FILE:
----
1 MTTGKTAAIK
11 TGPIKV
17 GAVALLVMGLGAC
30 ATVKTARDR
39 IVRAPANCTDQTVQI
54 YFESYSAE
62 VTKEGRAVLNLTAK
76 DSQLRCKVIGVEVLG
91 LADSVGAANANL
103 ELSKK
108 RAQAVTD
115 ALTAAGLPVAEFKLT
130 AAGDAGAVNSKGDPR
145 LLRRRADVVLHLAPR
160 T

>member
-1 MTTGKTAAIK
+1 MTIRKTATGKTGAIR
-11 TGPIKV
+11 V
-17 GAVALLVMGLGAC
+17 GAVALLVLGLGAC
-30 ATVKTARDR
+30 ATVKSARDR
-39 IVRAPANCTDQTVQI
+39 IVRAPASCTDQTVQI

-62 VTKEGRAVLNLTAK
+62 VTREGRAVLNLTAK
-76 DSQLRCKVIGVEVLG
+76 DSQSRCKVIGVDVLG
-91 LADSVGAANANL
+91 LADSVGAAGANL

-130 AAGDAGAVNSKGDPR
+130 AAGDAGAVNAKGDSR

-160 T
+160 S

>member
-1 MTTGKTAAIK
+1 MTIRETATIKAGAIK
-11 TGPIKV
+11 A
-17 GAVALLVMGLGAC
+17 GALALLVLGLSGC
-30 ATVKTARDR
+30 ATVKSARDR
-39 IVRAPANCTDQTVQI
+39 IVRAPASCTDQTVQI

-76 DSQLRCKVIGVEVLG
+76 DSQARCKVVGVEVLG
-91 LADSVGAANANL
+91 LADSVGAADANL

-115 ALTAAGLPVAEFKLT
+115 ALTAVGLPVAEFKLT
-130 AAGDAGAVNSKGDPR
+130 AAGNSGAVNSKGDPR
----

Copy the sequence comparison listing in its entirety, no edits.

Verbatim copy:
1 MTTGKTAAIK
11 TGPIKV
17 GAVALLVMGLGAC
30 ATVKTARDR
39 IVRAPANCTDQTVQI
54 YFESYSAE
62 VTKEGRAVLNLTAK
76 DSQLRCKVIGVEVLG
91 LADSVGAANANL
103 ELSKK
108 RAQAVTD
115 ALTAAGLPVAEFKLT
130 AAGDAGAVNSKGDPR
145 LLRRRADVVLHLAPR
160 T

>member
-1 MTTGKTAAIK
+1 MTIRKTATGKTGAIR
-11 TGPIKV
+11 V
-17 GAVALLVMGLGAC
+17 GAVALLVLGLGAC
-30 ATVKTARDR
+30 ATVKSARDR
-39 IVRAPANCTDQTVQI
+39 IVRAPASCTDQTVQI

-62 VTKEGRAVLNLTAK
+62 VTREGRAVLNLTAK
-76 DSQLRCKVIGVEVLG
+76 DSQSRCKVIGVDVLG
-91 LADSVGAANANL
+91 LADSVGAAGANL

-130 AAGDAGAVNSKGDPR
+130 AAGDAGAVNAKGDSR

-160 T
+160 S

>member
-1 MTTGKTAAIK
+1 MTIRETATIKAGAIK
-11 TGPIKV
+11 A
-17 GAVALLVMGLGAC
+17 GALALLVLGLSGC
-30 ATVKTARDR
+30 ATVKSARDR
-39 IVRAPANCTDQTVQI
+39 IVRAPASCTDQTVQI

-76 DSQLRCKVIGVEVLG
+76 DSQARCKVVGVEVLG
-91 LADSVGAANANL
+91 LADSVGAADANL

-115 ALTAAGLPVAEFKLT
+115 ALTAVGLPVAEFKLT
-130 AAGDAGAVNSKGDPR
+130 AAGNSGAVNSKGDPR